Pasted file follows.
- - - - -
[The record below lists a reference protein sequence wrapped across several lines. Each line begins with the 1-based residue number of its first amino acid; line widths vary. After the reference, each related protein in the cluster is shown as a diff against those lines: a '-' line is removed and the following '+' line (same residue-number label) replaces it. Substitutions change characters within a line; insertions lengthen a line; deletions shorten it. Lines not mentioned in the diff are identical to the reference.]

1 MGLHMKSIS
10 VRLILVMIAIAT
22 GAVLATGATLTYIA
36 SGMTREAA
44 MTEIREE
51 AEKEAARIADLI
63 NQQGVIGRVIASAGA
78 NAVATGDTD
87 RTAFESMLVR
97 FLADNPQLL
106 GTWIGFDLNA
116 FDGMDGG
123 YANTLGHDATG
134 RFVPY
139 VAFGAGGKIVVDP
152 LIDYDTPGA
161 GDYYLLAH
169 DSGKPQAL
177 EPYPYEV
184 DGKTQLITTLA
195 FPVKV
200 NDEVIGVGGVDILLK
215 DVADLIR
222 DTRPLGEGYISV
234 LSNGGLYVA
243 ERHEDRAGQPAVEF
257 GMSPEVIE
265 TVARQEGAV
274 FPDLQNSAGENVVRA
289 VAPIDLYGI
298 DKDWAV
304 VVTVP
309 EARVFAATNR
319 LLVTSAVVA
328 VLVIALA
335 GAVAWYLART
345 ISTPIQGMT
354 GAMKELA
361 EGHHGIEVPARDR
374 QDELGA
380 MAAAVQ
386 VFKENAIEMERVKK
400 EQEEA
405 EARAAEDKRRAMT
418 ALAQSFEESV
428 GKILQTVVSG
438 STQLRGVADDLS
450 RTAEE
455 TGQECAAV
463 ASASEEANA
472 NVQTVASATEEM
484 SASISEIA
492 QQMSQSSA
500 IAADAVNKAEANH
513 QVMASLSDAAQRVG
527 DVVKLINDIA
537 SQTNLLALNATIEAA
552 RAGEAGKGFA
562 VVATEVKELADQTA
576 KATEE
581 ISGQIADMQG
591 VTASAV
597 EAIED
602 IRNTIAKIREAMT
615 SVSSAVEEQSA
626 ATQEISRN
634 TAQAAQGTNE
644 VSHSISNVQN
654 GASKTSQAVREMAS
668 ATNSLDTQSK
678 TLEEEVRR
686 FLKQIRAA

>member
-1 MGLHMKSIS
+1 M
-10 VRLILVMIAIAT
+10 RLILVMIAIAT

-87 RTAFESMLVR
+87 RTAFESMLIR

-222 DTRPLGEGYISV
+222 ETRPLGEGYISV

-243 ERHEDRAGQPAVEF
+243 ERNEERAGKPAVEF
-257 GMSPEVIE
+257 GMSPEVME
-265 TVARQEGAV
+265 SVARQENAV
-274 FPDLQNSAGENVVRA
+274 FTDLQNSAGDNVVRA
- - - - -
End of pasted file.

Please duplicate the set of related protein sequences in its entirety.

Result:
[The record below lists a reference protein sequence wrapped across several lines. Each line begins with the 1-based residue number of its first amino acid; line widths vary. After the reference, each related protein in the cluster is shown as a diff against those lines: a '-' line is removed and the following '+' line (same residue-number label) replaces it. Substitutions change characters within a line; insertions lengthen a line; deletions shorten it. Lines not mentioned in the diff are identical to the reference.]

1 MGLHMKSIS
10 VRLILVMIAIAT
22 GAVLATGATLTYIA
36 SGMTREAA
44 MTEIREE
51 AEKEAARIADLI
63 NQQGVIGRVIASAGA
78 NAVATGDTD
87 RTAFESMLVR
97 FLADNPQLL
106 GTWIGFDLNA
116 FDGMDGG
123 YANTLGHDATG
134 RFVPY
139 VAFGAGGKIVVDP
152 LIDYDTPGA
161 GDYYLLAH
169 DSGKPQAL
177 EPYPYEV
184 DGKTQLITTLA
195 FPVKV
200 NDEVIGVGGVDILLK
215 DVADLIR
222 DTRPLGEGYISV
234 LSNGGLYVA
243 ERHEDRAGQPAVEF
257 GMSPEVIE
265 TVARQEGAV
274 FPDLQNSAGENVVRA
289 VAPIDLYGI
298 DKDWAV
304 VVTVP
309 EARVFAATNR
319 LLVTSAVVA
328 VLVIALA
335 GAVAWYLART
345 ISTPIQGMT
354 GAMKELA
361 EGHHGIEVPARDR
374 QDELGA
380 MAAAVQ
386 VFKENAIEMERVKK
400 EQEEA
405 EARAAEDKRRAMT
418 ALAQSFEESV
428 GKILQTVVSG
438 STQLRGVADDLS
450 RTAEE
455 TGQECAAV
463 ASASEEANA
472 NVQTVASATEEM
484 SASISEIA
492 QQMSQSSA
500 IAADAVNKAEANH
513 QVMASLSDAAQRVG
527 DVVKLINDIA
537 SQTNLLALNATIEAA
552 RAGEAGKGFA
562 VVATEVKELADQTA
576 KATEE
581 ISGQIADMQG
591 VTASAV
597 EAIED
602 IRNTIAKIREAMT
615 SVSSAVEEQSA
626 ATQEISRN
634 TAQAAQGTNE
644 VSHSISNVQN
654 GASKTSQAVREMAS
668 ATNSLDTQSK
678 TLEEEVRR
686 FLKQIRAA

>member
-1 MGLHMKSIS
+1 M
-10 VRLILVMIAIAT
+10 RLILVMIAIAT

-87 RTAFESMLVR
+87 RTAFESMLIR

-222 DTRPLGEGYISV
+222 ETRPLGEGYISV

-243 ERHEDRAGQPAVEF
+243 ERNEERAGKPAVEF
-257 GMSPEVIE
+257 GMSPEVME
-265 TVARQEGAV
+265 SVARQENAV
-274 FPDLQNSAGENVVRA
+274 FTDLQNSAGDNVVRA